Opinion  CJE Opinion No. 2005-6

Date: 08/12/2005
Organization: Massachusetts Supreme Judicial Court

After the Committee on Judicial Ethics issued this opinion, the Massachusetts Supreme Judicial Court adopted a revised Code of Judicial Conduct. Because this opinion was rendered under a prior version of the Code, a judge should not rely on it without contacting the Committee on Judicial Ethics.

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Committee on Judicial Ethics

Table of Contents

Serving as a "Call Firefighter" in Town Where Judge Resides

You have asked this committee whether your serving as a so-called "call firefighter" in your town would be a violation of the Code of Judicial Conduct.

You are a judge in a court located in a county different from, and at a distance from, the county in which you live. Your town is served by four full-time firefighters who are stationed at the town's fire headquarters from Monday through Friday. An additional group of part-time, on-call personnel supports the needs of the fire department, primarily during evenings and weekends.

Call firefighters in your town are modestly compensated at an hourly rate for time spent responding to emergency calls. They are also compensated for attending approximately fifty hours of training each year.

In addition, call firefighters are not required to respond to alarms. Response is strictly voluntary and based on one's availability. You indicate in your letter: "In no event would my availability be required, or even expected, during the day or at any other time I am fulfilling my obligations to the trial court. It is virtually inconceivable that my ability to carry out my duties as a trial court judge would ever be compromised by my call firefighter status."

Section 4 C (2) of the Code prohibits a judge from accepting "appointment to any governmental position, including a governmental committee or commission, that is concerned with matters other than the improvement of the law, the legal system, or the administration of justice." While the town fire department is a governmental body, and while you would be appointed by the fire chief -- making it seem, if the Code were read literally, that your serving as a call firefighter would be prohibited -- the Code must be read as a whole, and the policies behind the various Code provisions cannot be ignored. The Code preamble (fourth par.) specifically indicates that "[t]he Canons and Sections are rules of reason. Some conduct that may literally violate a provision of this Code will be permissible because it does not violate the policy behind the prohibition or is de minimis."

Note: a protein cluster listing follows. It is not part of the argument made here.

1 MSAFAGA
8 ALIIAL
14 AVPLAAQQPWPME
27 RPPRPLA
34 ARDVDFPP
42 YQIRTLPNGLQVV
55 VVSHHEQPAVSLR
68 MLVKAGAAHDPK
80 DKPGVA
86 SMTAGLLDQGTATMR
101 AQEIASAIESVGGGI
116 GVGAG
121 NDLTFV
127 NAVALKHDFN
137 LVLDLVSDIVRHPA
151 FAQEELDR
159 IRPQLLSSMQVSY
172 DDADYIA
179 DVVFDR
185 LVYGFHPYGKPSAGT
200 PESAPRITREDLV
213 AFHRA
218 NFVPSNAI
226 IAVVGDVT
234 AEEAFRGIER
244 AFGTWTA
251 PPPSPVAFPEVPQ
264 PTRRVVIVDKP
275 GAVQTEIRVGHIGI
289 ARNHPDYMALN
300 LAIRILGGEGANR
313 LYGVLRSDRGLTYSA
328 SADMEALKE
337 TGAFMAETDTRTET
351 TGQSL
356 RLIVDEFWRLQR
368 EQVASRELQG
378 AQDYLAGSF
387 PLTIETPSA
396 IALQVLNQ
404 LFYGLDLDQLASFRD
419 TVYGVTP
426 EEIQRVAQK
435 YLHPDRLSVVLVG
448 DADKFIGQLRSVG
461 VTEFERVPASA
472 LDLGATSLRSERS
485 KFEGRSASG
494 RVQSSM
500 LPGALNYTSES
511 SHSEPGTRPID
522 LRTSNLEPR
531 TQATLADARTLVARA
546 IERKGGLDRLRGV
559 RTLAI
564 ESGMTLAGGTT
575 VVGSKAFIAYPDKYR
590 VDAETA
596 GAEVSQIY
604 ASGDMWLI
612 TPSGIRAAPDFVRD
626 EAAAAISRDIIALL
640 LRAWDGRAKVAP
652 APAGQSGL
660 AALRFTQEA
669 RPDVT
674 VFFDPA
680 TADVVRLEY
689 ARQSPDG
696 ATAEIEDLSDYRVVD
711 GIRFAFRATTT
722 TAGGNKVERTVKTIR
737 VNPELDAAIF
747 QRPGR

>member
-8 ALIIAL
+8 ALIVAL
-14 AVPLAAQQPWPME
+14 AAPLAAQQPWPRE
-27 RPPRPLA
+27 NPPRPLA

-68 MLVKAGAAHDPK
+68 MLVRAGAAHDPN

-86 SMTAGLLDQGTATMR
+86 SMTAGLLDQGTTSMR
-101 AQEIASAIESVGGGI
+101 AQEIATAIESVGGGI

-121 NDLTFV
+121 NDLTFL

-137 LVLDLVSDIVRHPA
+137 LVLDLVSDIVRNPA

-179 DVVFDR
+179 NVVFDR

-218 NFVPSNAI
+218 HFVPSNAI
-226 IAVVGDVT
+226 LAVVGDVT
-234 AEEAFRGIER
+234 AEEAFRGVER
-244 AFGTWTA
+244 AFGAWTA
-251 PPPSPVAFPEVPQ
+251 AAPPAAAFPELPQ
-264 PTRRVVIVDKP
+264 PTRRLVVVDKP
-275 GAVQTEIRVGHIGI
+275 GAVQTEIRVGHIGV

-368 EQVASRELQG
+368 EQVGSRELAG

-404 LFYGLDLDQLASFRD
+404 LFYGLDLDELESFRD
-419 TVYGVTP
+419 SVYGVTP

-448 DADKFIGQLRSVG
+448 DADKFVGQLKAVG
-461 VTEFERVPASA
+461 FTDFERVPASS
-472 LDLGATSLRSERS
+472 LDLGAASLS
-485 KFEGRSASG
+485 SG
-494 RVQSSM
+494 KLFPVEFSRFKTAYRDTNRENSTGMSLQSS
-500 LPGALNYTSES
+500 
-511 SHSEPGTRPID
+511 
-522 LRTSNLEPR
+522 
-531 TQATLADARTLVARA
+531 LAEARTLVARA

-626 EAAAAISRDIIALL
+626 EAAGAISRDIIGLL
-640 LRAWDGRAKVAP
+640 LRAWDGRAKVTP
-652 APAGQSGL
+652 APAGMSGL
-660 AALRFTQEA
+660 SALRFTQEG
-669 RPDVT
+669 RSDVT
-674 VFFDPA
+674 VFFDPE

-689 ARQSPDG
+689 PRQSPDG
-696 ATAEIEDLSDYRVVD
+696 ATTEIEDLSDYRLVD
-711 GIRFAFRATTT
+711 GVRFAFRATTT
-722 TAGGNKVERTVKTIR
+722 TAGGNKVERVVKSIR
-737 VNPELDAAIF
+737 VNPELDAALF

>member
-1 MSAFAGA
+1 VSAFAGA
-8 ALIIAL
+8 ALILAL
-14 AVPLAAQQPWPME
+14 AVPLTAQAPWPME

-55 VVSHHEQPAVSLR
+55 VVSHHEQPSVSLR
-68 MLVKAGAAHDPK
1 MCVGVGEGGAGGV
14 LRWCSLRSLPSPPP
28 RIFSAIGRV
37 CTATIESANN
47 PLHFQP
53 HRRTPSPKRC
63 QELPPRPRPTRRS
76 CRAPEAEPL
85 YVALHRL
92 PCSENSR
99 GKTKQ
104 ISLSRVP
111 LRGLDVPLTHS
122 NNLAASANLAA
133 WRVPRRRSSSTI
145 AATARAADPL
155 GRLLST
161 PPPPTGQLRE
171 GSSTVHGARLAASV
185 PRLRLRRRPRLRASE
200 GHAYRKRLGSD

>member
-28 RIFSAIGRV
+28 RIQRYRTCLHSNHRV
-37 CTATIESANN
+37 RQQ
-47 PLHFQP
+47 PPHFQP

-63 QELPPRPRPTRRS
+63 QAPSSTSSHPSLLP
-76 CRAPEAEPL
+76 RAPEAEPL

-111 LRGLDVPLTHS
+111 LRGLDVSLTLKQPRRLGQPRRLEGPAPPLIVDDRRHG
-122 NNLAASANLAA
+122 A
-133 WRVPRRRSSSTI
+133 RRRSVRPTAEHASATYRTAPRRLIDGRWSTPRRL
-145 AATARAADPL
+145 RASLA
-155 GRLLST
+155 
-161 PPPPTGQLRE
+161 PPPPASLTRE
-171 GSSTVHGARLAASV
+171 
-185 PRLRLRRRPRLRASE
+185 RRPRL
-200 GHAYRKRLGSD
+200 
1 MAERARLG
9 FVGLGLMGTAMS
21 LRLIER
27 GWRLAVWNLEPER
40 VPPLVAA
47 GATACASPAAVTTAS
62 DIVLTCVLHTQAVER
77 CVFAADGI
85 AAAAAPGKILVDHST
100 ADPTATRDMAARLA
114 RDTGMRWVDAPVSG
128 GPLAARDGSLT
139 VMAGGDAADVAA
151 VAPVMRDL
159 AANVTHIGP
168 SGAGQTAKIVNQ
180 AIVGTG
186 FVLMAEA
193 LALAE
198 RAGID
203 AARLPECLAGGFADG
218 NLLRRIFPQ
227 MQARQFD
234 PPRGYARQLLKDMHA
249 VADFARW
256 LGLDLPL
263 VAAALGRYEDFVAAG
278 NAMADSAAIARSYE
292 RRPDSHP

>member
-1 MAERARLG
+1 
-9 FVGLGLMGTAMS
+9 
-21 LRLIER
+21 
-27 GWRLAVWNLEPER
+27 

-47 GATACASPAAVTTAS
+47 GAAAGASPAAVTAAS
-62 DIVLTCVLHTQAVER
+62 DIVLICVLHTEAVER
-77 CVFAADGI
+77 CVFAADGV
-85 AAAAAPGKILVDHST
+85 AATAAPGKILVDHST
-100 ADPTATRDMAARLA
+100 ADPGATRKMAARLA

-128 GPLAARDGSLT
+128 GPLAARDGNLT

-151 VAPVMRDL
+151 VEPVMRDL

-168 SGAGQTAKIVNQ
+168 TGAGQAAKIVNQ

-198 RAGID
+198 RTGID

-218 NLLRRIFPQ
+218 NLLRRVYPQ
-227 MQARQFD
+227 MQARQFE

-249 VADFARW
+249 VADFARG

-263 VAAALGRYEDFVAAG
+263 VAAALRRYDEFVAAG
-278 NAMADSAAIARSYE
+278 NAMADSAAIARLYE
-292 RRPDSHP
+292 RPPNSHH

The policy reason for the prohibition in Section 4 C (2) is that it would be improper for a judge to participate in a governmental body, committee, or commission that sets public policy, has a political agenda, or advocates positions that may have an impact on matters requiring judicial resolution. See also Sections 2 A, 2 B, 3 B, 4 A, and 5 A. The prohibition against holding extrajudicial government positions seems not to be intended to encompass membership in a low level, non-policymaking entity that is unlikely to involve the judge in matters that might come before him or her, that is designed to serve the community as a whole, and that is not something that would interfere with judge's proper performance of his or her judicial duties.

The town fire department is not a governmental body that sets public policy or has any specific political or sociological agenda, nor does it advocate positions. It is not a governmental commission, board, or committee per se. Your becoming a call firefighter appears to the committee to be more comparable to serving as a volunteer for a nonprofit organization, which is permitted in certain circumstances and subject to certain restrictions -- see generally the discussions in CJE Opinion Nos. 98-7, 2000-9, and 2002-18 -- than serving as an officer or director of a governmental advisory council, which is not permitted -- see CJE Opinion No. 2002-18. Your involvement as a call firefighter appears to be something that would benefit your community as a whole, as well as protect your own property.

Provided you were not chosen to participate because of your position as a judge, i.e., if anyone who is interested and qualified can volunteer and be considered, and so long as you remain mindful of the requirements and restrictions of Section 4 C (3) applicable to a judge's participation in civic and charitable organizations, your serving as a call firefighter would not be prohibited by the Code.

Regarding the proposed compensation for your services, the committee concludes that the circumstances and amount involved would not violate Section 4 H of the Code. You would, of course, be required to report this extrajudicial income pursuant to Section 4 H (2). That said, you may also wish to verify with the State Ethics Commission that there are no other (non-Code) obstacles to your simultaneously receiving compensation from the town, as a call firefighter, and from the Commonwealth, as a judge. See, e.g., G. L. c. 268A, §§4 & 7. It is beyond this committee's authority to advise you on that question.

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